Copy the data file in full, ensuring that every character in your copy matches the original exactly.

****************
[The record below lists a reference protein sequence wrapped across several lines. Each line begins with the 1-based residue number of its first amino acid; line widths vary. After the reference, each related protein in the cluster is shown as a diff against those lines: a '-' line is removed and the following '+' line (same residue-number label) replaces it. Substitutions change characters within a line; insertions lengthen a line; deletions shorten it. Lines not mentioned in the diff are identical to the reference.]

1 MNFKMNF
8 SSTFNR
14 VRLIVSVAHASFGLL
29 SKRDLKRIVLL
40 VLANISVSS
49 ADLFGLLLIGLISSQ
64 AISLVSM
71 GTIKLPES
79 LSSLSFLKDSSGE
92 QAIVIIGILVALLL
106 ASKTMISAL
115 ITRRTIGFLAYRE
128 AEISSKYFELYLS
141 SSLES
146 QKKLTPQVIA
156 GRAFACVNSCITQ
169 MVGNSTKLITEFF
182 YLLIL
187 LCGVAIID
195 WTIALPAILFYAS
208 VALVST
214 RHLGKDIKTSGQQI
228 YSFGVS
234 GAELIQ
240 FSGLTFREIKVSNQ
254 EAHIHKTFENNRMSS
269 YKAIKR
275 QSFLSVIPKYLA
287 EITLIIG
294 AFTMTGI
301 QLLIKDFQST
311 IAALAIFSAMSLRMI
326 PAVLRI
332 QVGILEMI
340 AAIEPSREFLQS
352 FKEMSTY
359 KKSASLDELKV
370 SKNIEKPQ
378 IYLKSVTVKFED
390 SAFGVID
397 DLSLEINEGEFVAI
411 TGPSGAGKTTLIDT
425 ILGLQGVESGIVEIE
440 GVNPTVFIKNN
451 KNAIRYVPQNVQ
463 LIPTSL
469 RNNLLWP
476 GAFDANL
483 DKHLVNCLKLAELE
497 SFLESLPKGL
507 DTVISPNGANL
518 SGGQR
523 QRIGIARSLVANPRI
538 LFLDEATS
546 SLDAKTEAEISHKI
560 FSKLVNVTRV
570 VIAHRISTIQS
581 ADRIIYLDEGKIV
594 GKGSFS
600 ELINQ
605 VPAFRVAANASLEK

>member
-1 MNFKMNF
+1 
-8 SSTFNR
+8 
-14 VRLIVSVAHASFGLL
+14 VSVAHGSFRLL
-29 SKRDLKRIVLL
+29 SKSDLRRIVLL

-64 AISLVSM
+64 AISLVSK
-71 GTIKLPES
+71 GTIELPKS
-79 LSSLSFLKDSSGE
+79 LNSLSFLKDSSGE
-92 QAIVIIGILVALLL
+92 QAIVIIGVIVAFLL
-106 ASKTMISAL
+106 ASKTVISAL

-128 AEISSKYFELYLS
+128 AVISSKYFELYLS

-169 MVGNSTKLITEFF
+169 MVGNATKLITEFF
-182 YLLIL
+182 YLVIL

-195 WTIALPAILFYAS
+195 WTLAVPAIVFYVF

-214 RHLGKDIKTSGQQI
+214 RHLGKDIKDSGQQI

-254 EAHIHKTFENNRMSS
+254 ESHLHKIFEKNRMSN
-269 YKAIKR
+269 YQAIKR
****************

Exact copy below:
[The record below lists a reference protein sequence wrapped across several lines. Each line begins with the 1-based residue number of its first amino acid; line widths vary. After the reference, each related protein in the cluster is shown as a diff against those lines: a '-' line is removed and the following '+' line (same residue-number label) replaces it. Substitutions change characters within a line; insertions lengthen a line; deletions shorten it. Lines not mentioned in the diff are identical to the reference.]

1 MNFKMNF
8 SSTFNR
14 VRLIVSVAHASFGLL
29 SKRDLKRIVLL
40 VLANISVSS
49 ADLFGLLLIGLISSQ
64 AISLVSM
71 GTIKLPES
79 LSSLSFLKDSSGE
92 QAIVIIGILVALLL
106 ASKTMISAL
115 ITRRTIGFLAYRE
128 AEISSKYFELYLS
141 SSLES
146 QKKLTPQVIA
156 GRAFACVNSCITQ
169 MVGNSTKLITEFF
182 YLLIL
187 LCGVAIID
195 WTIALPAILFYAS
208 VALVST
214 RHLGKDIKTSGQQI
228 YSFGVS
234 GAELIQ
240 FSGLTFREIKVSNQ
254 EAHIHKTFENNRMSS
269 YKAIKR
275 QSFLSVIPKYLA
287 EITLIIG
294 AFTMTGI
301 QLLIKDFQST
311 IAALAIFSAMSLRMI
326 PAVLRI
332 QVGILEMI
340 AAIEPSREFLQS
352 FKEMSTY
359 KKSASLDELKV
370 SKNIEKPQ
378 IYLKSVTVKFED
390 SAFGVID
397 DLSLEINEGEFVAI
411 TGPSGAGKTTLIDT
425 ILGLQGVESGIVEIE
440 GVNPTVFIKNN
451 KNAIRYVPQNVQ
463 LIPTSL
469 RNNLLWP
476 GAFDANL
483 DKHLVNCLKLAELE
497 SFLESLPKGL
507 DTVISPNGANL
518 SGGQR
523 QRIGIARSLVANPRI
538 LFLDEATS
546 SLDAKTEAEISHKI
560 FSKLVNVTRV
570 VIAHRISTIQS
581 ADRIIYLDEGKIV
594 GKGSFS
600 ELINQ
605 VPAFRVAANASLEK

>member
-1 MNFKMNF
+1 
-8 SSTFNR
+8 
-14 VRLIVSVAHASFGLL
+14 VSVAHGSFRLL
-29 SKRDLKRIVLL
+29 SKSDLRRIVLL

-64 AISLVSM
+64 AISLVSK
-71 GTIKLPES
+71 GTIELPKS
-79 LSSLSFLKDSSGE
+79 LNSLSFLKDSSGE
-92 QAIVIIGILVALLL
+92 QAIVIIGVIVAFLL
-106 ASKTMISAL
+106 ASKTVISAL

-128 AEISSKYFELYLS
+128 AVISSKYFELYLS

-169 MVGNSTKLITEFF
+169 MVGNATKLITEFF
-182 YLLIL
+182 YLVIL

-195 WTIALPAILFYAS
+195 WTLAVPAIVFYVF

-214 RHLGKDIKTSGQQI
+214 RHLGKDIKDSGQQI

-254 EAHIHKTFENNRMSS
+254 ESHLHKIFEKNRMSN
-269 YKAIKR
+269 YQAIKR